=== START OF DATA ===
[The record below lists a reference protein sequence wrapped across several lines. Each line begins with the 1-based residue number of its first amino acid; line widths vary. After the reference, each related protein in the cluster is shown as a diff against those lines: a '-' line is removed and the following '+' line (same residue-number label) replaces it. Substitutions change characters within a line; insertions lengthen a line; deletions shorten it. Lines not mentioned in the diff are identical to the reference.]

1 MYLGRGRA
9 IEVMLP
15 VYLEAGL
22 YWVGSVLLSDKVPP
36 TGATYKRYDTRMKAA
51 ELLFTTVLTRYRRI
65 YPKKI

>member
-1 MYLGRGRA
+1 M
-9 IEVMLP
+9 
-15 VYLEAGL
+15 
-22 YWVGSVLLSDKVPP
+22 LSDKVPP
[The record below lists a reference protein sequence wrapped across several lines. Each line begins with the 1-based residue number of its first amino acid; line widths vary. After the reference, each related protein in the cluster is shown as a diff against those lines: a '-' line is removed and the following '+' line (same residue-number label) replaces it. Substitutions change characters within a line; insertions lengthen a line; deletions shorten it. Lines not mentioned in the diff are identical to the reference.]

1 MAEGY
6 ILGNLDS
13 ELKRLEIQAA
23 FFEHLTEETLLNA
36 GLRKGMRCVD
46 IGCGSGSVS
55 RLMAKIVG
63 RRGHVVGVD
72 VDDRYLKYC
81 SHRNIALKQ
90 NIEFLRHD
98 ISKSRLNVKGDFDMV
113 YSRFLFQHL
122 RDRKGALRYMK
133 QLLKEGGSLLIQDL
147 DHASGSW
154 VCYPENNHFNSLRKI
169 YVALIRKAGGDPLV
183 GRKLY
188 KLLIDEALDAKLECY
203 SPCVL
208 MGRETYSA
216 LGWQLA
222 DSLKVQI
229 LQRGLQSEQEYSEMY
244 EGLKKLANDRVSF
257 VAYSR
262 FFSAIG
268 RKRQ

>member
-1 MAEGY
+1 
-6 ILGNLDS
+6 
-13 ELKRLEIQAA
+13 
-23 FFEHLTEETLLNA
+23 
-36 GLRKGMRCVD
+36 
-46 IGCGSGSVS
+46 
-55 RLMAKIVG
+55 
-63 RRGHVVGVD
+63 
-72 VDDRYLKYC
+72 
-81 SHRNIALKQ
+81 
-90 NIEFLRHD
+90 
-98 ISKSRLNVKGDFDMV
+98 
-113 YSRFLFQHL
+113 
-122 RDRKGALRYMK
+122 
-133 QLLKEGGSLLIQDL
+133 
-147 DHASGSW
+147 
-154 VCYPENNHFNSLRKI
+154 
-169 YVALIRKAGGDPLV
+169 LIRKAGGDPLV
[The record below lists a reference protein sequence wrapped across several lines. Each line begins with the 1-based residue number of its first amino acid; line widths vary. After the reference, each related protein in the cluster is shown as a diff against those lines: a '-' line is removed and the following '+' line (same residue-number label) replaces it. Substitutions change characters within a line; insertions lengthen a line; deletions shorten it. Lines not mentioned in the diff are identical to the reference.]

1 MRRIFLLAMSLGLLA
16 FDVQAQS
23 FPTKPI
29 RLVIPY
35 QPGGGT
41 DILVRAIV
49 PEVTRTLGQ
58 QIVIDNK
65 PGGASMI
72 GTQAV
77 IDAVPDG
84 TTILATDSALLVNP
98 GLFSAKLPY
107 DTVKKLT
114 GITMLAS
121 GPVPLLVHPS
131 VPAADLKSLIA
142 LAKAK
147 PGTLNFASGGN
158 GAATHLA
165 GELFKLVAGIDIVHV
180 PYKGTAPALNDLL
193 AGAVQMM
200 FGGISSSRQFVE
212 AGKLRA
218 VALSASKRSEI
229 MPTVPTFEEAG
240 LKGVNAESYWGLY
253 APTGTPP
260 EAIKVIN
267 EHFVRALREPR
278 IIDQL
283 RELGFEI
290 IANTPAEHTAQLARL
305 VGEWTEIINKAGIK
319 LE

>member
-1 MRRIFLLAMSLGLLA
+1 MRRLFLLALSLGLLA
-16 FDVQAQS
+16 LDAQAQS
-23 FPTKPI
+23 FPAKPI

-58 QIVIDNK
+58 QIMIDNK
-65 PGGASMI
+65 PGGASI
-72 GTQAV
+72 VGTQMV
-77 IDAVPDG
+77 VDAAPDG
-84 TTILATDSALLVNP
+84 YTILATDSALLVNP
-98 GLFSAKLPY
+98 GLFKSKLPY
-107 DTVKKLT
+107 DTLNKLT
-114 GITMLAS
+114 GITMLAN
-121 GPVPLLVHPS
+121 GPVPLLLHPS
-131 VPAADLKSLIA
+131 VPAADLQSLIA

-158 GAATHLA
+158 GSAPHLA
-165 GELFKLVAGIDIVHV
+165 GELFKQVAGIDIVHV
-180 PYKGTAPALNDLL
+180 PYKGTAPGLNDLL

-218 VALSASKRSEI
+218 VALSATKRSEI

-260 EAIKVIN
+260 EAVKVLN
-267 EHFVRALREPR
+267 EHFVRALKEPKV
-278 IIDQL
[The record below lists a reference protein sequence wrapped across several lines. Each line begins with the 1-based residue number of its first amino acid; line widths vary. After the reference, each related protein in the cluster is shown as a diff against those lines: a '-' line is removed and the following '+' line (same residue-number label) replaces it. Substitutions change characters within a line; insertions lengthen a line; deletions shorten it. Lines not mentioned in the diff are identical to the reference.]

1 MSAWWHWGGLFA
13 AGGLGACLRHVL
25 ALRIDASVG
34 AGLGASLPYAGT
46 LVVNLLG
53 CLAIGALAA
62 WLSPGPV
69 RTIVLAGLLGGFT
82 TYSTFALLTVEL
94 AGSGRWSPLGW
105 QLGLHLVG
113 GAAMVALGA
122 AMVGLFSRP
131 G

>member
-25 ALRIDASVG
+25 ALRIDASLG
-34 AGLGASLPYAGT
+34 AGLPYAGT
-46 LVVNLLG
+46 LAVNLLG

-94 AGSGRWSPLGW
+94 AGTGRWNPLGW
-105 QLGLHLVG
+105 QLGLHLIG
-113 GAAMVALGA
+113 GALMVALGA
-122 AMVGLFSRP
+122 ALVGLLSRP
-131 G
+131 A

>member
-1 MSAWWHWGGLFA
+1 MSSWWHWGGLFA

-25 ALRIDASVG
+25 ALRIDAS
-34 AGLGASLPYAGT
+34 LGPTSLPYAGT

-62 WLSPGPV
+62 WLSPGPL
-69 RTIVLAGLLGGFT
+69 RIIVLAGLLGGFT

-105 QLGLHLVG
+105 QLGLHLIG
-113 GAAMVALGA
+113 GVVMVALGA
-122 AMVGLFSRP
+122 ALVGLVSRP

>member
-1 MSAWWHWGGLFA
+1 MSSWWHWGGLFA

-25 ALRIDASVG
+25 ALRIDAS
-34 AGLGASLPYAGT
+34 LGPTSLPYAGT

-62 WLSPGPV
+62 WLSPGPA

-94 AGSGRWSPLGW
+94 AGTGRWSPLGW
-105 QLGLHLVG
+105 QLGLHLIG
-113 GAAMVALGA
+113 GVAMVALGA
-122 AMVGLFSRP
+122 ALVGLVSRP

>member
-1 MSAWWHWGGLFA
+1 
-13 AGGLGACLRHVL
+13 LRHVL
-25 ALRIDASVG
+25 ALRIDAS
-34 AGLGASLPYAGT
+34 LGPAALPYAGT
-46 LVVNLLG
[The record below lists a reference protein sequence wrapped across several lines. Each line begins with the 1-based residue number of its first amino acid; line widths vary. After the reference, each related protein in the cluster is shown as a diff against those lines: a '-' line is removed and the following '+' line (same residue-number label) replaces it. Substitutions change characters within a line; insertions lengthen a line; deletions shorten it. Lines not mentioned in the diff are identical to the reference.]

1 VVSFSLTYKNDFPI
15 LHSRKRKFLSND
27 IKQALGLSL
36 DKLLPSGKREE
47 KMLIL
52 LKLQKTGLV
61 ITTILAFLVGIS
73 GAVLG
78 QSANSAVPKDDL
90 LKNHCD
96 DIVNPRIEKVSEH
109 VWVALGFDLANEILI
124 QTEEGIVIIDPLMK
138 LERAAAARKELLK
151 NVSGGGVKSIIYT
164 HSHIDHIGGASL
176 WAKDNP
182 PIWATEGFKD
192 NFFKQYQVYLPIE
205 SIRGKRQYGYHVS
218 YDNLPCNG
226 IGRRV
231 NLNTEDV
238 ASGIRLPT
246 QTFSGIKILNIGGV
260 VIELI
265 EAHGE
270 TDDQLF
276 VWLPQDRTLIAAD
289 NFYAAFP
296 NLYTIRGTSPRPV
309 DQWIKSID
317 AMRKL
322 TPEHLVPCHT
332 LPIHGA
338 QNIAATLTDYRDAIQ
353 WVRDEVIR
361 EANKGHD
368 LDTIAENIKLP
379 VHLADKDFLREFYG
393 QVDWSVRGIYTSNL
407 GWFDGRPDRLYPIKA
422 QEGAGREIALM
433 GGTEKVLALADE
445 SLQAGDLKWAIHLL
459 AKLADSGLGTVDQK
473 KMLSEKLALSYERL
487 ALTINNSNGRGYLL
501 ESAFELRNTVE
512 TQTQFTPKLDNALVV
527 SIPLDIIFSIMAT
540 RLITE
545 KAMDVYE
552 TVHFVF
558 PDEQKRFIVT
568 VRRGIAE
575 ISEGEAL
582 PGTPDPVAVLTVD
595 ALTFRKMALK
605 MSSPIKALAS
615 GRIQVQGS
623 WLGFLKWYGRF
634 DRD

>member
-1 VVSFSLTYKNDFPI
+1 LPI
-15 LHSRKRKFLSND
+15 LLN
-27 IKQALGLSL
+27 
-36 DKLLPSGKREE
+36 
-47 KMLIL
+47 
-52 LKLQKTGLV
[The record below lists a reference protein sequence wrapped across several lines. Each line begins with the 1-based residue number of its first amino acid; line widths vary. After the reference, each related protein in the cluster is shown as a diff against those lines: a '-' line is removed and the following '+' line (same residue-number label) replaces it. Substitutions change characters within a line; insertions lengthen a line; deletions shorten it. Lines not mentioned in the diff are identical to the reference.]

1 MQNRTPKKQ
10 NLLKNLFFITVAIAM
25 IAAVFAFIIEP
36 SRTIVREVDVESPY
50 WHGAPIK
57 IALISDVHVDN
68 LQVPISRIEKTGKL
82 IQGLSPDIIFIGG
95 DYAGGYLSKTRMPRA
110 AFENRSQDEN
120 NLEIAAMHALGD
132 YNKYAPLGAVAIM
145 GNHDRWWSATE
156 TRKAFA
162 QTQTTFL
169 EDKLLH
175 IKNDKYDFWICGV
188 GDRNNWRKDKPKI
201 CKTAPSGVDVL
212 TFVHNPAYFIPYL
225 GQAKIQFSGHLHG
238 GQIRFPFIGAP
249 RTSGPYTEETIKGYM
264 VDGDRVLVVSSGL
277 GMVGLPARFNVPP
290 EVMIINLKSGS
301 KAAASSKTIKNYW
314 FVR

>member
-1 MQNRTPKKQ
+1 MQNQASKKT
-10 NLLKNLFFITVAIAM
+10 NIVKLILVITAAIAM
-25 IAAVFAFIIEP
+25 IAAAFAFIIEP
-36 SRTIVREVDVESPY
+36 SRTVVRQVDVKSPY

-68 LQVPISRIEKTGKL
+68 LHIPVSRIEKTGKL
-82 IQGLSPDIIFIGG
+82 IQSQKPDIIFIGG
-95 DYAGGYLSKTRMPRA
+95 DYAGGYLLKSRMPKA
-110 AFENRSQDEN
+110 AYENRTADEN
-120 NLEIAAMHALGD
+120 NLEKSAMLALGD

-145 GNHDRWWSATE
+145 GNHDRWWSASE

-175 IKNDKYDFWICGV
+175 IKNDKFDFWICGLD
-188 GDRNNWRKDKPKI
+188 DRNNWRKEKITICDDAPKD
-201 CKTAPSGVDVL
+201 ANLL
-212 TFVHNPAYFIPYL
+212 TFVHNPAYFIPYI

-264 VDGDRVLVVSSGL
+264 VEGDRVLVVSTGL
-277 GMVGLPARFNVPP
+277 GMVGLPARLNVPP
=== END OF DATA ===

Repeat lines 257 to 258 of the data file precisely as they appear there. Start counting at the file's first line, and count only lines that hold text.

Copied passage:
192 NFFKQYQVYLPIE
205 SIRGKRQYGYHVS